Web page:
Eunice Choe – Looking Outwards-11

People can interact with sounds on the walls, floor, and ceiling.

LINES (2016) is an interactive sound art installation created by Anders Lind. I admire this project because it allows people to interact with the sounds by touching the lines on the floor, walls, and ceiling. I admire how the exhibition is immersive and how it allows anyone to create music whether they are musically inclined or not. The sound interactions were programmed through Max/MSP. There are three instruments in the piece and each of them consist of five to fifteen sensors connected to an arduino board with an output sound card. The creator’s artistic sensibilities manifest in the form through both visual and sound elements. The creator uses different colors and shapes to distinguish between different sound effects.

Katherine Hua – Looking Outwards – 11

“NightFall” by Mileece (2003)

Mileece Petre is an English sound artist and environmental designer who makes generative and interactive through plants. Believing that plants are sentient beings, she is able to have plants create music by attaching electrodes to them. The data collected from an electromagnetic currents are sent to amplifiers and the amplifiers sends this data which is translated into codes, and the codes are then input into software that creates musical notes out of them.

I admire this project because even though a single plant creates minimal sound, if she attaches electrodes to all plants in a garden, it sounds like an orchestra’s symphony. Also, the type of music the plants come together to make sound very soft and peaceful, reflecting the organic and subtleness of plants. Furthermore, she is able to create a platform in which people can be more connected to nature, helping her passion for the environment.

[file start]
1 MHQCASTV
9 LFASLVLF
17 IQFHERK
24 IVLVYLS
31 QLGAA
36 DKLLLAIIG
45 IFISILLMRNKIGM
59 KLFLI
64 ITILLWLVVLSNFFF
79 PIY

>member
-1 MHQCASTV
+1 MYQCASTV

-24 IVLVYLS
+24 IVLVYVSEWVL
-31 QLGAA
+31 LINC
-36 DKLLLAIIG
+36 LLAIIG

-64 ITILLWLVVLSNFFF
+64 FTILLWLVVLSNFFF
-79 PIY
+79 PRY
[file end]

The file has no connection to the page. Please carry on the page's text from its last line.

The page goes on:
Looking Outwards 11: Hans Zimmer and his music technology

Hans Zimmer is well known for his epic movie scores, but little do people know about the computational power behind his music.

Though Zimmer is more associated with his orchestral scores now, his early film work was largely composed solo, on the synthesizer and through the use of samples that Zimmer took himself. But as his career expanded, so did the scope of his music, and it’s that scope that’s made him so enduring in the musical cultural consciousness. Zimmer is a constant innovator, and his embrace of technology means he’s able to adapt without compromising for the sake of whatever is trendy at the moment. More recently, Zimmer helped develop an app showcasing the score for Inception that took into account the user’s whereabouts and movements, and even launched a viral event to help populate the 100,000 voices he wanted for the “rise up” chant that forms the base of much of The Dark Knight Rises’ score.

Hans composing

So much of his music nowadays are composed and performed with custom built and programmed synthesizers that create the iconic sound that is so often associated with him.

My grand musical education is two weeks of piano lessons. So I’m not a good player, but I’m a good programmer. I’ve always felt that the computer was my instrument.

looking outwards

Mobile technology has changed the way we interact with everything in our everyday lives including museums. Dawn Chorus is an app that is also useful outside of the museum exhibition. The app is a natural history designed alarm clock exploring the idea of “museum as utility.” Dawn chorus takes its inspiration from the natural phenomenon the singing of a bunch of birds in the dawn of each day. Like the birds each dawn, the app grows louder as different birds join in the chorus allowing for a natural musical way to wake up. I was inspired by this project because of the approach to tackling a concept of museum as utility, combining inspiration from nature and the mobile app.

Jessica Timczyk – Looking Outwards 11

A picture of the Eigenharp instrument

The Eigenharp is an electronic instrument made by Eigenlabs in 2008, based in the UK and invented by John Lambert. The instrument is essentially a highly flexible and portable controller, in which the sound or music is being generated in the software that it drives. I really like this project because I find it interesting that it visually looks like a wind instrument like a bassoon, but is in fact an electronic instrument. Each of the keys are velocity sensitive and act like a joystick. Although I am not entirely sure how the algorithm behind the instrument works, I suppose that it works by changing or altering the sound that comes out the intstrument based upon the keys that the player presses. The artistic influence of the creator can be seen in the array of different manipulations that a player can influence given the keys on the instrument.